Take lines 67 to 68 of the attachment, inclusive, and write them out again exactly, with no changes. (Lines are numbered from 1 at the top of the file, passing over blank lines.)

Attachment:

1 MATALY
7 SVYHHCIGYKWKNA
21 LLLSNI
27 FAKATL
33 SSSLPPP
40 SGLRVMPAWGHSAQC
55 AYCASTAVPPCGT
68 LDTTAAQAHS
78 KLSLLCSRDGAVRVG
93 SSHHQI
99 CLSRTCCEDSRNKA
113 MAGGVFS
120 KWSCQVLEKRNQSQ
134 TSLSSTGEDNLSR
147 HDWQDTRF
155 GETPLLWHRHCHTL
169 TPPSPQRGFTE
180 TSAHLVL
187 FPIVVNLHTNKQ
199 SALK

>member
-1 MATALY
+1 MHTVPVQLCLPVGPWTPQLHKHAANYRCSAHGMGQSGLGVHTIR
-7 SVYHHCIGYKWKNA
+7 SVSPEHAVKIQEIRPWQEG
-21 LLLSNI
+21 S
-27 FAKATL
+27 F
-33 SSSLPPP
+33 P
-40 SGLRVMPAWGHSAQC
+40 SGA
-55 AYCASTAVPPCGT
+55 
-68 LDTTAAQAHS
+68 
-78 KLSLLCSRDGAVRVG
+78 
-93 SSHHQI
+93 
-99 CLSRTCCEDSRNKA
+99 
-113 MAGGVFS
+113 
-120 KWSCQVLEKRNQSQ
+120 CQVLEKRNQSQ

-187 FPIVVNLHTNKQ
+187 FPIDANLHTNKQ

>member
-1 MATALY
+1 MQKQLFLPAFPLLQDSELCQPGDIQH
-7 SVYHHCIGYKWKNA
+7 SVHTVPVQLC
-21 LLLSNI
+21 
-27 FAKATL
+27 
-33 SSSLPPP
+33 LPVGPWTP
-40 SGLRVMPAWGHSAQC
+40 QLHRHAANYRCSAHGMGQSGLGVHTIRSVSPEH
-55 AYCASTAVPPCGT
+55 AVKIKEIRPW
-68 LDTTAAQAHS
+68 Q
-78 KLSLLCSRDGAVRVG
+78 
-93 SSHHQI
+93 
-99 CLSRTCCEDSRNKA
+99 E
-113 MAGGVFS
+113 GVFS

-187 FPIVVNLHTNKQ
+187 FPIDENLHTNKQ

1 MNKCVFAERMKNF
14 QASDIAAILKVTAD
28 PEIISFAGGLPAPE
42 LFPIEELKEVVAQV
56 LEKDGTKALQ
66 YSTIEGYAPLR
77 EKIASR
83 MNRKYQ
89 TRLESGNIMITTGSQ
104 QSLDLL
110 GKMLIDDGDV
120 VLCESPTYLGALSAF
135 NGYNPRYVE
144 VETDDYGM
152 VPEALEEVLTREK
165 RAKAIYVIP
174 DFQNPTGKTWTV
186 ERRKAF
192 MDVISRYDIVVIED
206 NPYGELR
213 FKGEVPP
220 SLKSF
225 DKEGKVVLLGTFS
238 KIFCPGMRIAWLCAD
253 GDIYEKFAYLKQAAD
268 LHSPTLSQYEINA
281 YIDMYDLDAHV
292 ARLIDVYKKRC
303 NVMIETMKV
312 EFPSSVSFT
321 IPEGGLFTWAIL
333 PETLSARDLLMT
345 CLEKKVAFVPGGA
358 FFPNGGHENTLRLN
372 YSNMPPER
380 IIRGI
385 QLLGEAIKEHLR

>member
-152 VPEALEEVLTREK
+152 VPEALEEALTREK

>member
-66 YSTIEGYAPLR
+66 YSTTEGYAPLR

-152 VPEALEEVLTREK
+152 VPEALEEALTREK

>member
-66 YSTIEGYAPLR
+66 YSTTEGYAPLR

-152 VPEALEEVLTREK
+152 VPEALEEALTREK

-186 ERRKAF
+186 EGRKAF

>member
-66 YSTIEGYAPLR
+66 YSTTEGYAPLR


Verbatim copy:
-78 KLSLLCSRDGAVRVG
+78 